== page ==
July 17, 2017

Urgent Action Victory! Congress Rejects Regressive Abortion Reform (Dominican Republic: UA 151.16)


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On 11 July, the Chamber of Deputies of the Dominican Congress voted to reject proposed reforms to the Criminal Code that failed to decriminalize abortion in limited circumstances and continued to violate the rights of women and girls. As a result, the proposed reforms cannot be made into law during the current legislative period.

In December 2016, President Danilo Medina vetoed a new version of the Dominican Republic’s Criminal Code, previously approved by Congress, that maintained the country’s complete ban on abortion with one exception: when the pregnancy poses a risk to life of the woman, and only after “all attempts had been made to save both the lives of the woman and the foetus.”

With his veto, the President submitted “observations” (recommendations) that the Criminal Code stipulate three specific exceptions to the criminalization of abortion: when a pregnancy poses a risk to the life of the woman or girl, when a pregnancy is the result of rape or incest, and in cases when the foetus will not survive outside the womb.

On 31 May 2017 the Dominican Senate (upper chamber of the Dominican Congress) voted to reject the President’s recommendations. The recommendations were then sent to the Justice Commission of the Chamber of Deputies (lower chamber of the Congress) for review, which presented a report to the Chamber also recommending the rejection of the Presidential observations. However, the Chamber voted on 11 July to reject the Justice Commission’s report by 84 votes to 63 (with 14 abstentions).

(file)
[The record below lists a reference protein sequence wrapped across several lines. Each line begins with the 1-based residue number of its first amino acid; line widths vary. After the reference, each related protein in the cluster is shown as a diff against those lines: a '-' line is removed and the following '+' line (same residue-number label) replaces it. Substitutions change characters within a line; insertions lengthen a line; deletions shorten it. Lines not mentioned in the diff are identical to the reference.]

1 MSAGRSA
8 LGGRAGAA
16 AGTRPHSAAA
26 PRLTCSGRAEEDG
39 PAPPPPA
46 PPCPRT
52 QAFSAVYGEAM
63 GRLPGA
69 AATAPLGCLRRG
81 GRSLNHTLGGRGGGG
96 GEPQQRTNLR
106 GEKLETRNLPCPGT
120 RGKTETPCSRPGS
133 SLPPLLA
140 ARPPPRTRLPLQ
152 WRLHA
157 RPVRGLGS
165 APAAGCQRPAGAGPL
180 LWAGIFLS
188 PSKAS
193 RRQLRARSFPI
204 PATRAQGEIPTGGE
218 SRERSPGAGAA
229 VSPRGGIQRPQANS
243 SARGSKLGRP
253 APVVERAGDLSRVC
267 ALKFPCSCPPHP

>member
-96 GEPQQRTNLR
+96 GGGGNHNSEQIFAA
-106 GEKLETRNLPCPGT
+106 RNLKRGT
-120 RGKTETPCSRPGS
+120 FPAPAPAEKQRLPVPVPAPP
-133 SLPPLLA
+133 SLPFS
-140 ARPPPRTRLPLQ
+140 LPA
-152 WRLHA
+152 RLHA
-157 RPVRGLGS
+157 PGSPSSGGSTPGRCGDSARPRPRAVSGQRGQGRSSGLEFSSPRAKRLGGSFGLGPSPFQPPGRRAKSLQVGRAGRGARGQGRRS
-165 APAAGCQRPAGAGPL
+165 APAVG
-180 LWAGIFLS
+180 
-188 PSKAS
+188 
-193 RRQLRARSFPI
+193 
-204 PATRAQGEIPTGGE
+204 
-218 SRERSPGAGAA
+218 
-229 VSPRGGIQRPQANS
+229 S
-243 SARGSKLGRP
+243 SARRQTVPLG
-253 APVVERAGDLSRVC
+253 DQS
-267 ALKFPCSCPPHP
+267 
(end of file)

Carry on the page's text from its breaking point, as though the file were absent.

As a result of the Chamber’s vote, the proposed reforms to the Criminal Code rejecting the decriminalization of abortion cannot be passed during this legislative period. In the short term, this means that the country’s current Criminal Code, which dates back to 1884 and maintains a complete ban on abortion, will continue to be in effect. However, it also leaves the door open for the proposed reforms to the Criminal Code to be adopted during future legislative periods so that they include the three exceptions to the criminalization of abortion promulgated in the presidential observations. If the presidential recommendations are included in future reforms to the Criminal Code, then the Dominican Republic will take a large step forward towards guaranteeing the rights to life and health of women and girls.

No further action is required of the UA network for the time being. We will continue to monitor the situation and request further action when necessary. Many thanks to all those who have sent appeals.

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